Japanese Prime Minister Junichiro Koizumi has reaffirmed his determination to send troops to help reconstruct Iraq, despite the recent killings of two Japanese diplomats working there.
Japanese Prime Minister Junichiro Koizumi said Tuesday that Japan must be ready to risk danger and dispatch troops to Iraq.
During a speech in Tokyo, he said that canceling plans to send troops would be "giving in to terrorists." His words come four days after two unarmed Japanese diplomats were ambushed and killed in southern Iraq.
Their deaths shocked the nation and stiffened public resistance to the government's plan to deploy troops. A newspaper poll published Monday shows that more than 80 percent of Japanese people are worried about sending troops to Iraq.
The prime minister said Tuesday that the time frame for dispatching troops remains unclear and that he wants to gain public's understanding before they go. Japan was a strong supporter of the U.S.-led war in Iraq and has pledged $5 billion for reconstruction.
The Japanese Foreign Ministry on Tuesday denied newspaper reports saying Tokyo is also postponing plans to send civilian engineers and doctors to Iraq. Hatsuhisa Takashima, a foreign ministry spokesman, said the team's departure date is not set, but will be after the current security assessment is finished.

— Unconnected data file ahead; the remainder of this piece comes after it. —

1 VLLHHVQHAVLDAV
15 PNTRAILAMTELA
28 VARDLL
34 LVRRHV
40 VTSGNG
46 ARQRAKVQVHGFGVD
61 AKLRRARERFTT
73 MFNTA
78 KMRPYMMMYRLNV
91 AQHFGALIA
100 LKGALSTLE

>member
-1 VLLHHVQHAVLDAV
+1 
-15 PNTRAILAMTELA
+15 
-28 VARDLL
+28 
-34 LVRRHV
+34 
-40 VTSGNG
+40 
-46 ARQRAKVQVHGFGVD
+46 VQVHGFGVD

"The government is now drafting a basic plan to dispatch self-defense forces and also civilians… … once it gets approval… the minister of defense would give order for the dispatch," he said.
Mr. Takashima also reaffirmed the government's commitment to Iraq.
"There are some public opinions strongly against the dispatch… but Prime Minister Koizumi and Foreign Minister [Yoriko] Kawaguchi are determined to utilize the ability of the self-defense forces'…," said Mr. Takashima.
Japan's constitution limits the military's role to non-combat operations and troops are only allowed to go into areas considered safe. Even so, resistance is increasing to any troop deployments. Members of Mr. Koizumi's own Liberal Democratic Party are calling for a review of his plan. The biggest opposition group, the Democratic Party, has harshly criticized the planned dispatch, calling it "foolhardy."